On Friday evening at Built on Stilts, Carol Loud participated in what she said would probably be her final performance at the annual festival. Ms. Loud, 85, wore a dress she received six decades ago. It was red, velvet and floor length. She had a flower in her hair. She carried a single chair onto the stage and improvised around it, twirling across the entire floor, while pianist Lisa Rohn played one of Chopin’s nocturnes.

“I love Chopin and I love this dress,” Ms. Loud said after the final curtain call. “It was made by a friend in the neighborhood. I wore it when I was 22 or 23 years old.”

She said each time she performed the dance at rehearsal and in the festival was different. The first time was full of angst and the desire to keep dancing. Friday, she drew laughter with coquettish glances and tiny shimmies.

Maeve Cook Martin and Pickle Eville. — Jeanna Shepard

“Tonight had to do with flirting with Chopin,” Ms. Loud said.

Hundreds gathered at Union Chapel for the first nights of the free, all-ages performance festival that has returned to the Vineyard every August for 23 years. As always, each evening began with an improvised drum circle. One night, a little barefoot girl with a scrunchie around her wrist stood in the center of the circle of adults, patting a small drum energetically. Dancers gathered around the perimeter of the stage, stretching and swinging their arms before the unpredictable show officially began.

Each act was a surprise.

On Friday, Esther Richmond’s MV Line Dancing Polar Bears, a group of 10 women with glittering hats and sequined costumes, danced to Stevie Wonder’s Isn’t She Lovely to a lengthy applause. They were immediately followed by a Tessa Permar, who wore face paint and a lab coat and moved creepily to Billie Eilish’s haunting chart topper Bad Guy.

On Sunday, Maggie Sabella danced to audio recordings from Senator John McCain’s funeral. Ted Box, Scott Crawford,and Wayne Elliot performed a partially improvised dance as Bruce MacNelly played the electric guitar. A group of five women danced a mambo with inflatable pool tubes as their partners.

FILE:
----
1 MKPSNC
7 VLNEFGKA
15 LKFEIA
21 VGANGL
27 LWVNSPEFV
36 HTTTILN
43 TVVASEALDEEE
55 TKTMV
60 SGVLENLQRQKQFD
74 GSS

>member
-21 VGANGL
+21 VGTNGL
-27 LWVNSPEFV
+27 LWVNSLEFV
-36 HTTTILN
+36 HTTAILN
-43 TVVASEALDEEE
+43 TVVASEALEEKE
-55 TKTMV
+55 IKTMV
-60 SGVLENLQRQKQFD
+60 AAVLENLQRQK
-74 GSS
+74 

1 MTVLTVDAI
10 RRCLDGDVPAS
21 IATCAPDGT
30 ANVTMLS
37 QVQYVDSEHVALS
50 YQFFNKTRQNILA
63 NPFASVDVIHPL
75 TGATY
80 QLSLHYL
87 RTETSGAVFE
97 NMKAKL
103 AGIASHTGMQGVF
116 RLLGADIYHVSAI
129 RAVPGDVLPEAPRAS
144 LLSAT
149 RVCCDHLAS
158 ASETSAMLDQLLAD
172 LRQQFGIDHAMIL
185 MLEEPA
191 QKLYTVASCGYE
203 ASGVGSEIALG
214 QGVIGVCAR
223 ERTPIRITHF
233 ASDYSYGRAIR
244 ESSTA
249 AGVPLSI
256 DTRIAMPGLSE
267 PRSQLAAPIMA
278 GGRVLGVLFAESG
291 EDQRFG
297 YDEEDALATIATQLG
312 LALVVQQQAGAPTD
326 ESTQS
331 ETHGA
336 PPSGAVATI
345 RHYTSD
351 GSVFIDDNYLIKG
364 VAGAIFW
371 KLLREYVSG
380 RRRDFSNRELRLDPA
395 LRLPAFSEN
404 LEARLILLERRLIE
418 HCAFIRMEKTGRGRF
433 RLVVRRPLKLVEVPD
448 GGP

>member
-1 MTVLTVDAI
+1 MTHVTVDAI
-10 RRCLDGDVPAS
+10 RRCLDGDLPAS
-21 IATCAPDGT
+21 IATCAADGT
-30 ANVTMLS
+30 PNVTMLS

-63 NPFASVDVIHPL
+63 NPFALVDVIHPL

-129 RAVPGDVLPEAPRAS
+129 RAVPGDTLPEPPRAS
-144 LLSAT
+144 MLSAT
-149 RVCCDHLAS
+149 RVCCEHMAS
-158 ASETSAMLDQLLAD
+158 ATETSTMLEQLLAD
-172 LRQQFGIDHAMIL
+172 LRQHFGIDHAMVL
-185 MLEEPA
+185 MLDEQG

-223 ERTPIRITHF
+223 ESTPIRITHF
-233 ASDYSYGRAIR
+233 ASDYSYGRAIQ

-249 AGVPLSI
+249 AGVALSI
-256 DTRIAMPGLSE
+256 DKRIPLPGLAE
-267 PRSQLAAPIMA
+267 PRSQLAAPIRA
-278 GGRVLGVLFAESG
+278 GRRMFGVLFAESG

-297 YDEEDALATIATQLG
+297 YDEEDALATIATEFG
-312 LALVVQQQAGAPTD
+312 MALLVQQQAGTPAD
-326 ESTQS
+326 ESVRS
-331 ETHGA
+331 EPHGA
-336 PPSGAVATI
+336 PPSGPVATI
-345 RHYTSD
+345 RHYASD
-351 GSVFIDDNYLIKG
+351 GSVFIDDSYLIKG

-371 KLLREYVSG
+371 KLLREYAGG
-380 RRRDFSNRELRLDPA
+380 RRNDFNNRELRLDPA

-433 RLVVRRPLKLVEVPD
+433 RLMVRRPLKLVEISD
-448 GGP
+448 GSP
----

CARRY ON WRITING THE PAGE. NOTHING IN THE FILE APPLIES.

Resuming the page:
Abby Bender, Grace Hall, Laura Hall and Lucia Dillon. — Jeanna Shepard

The Sunday crowd was wild for Zora Morais, Madison Pitman and Nala Pitman’s hip hop dance called Best Friends. The three girls wearing matching pink sneakers were mobbed by family and admirers after the show.

“My heart kept on, like, dropping,” Nala said of her nerves.

Mother and daughter Stephanie Lawson-Muhammad and Jordan Muhammad created their piece What Goes Around in just two weeks

“We rehearsed in our house, at the East Chop Lighthouse, in our yard,” Stephanie said. “There was a lot of grass dancing.”

Jordan, 17, performed her own choreography for the first time at Built on Stilts last year. Inspired by that performance, her mother Stephanie started taking weekly dance lessons to celebrate her upcoming 50th birthday. In this year’s dance, choreographed to Oasis’s Wonderwall, the two literally leaned on one another.

“We could hear the meaning of a mother daughter relationship in the song,” Jordan said.

Remaining performances for Built on Stilts are August 15, 17 and 18. All shows take place at Union Chapel in Oak Bluffs. Doors open at 7:30 p.m., and the show begins with a drum circle. Dancing begins at 8 p.m.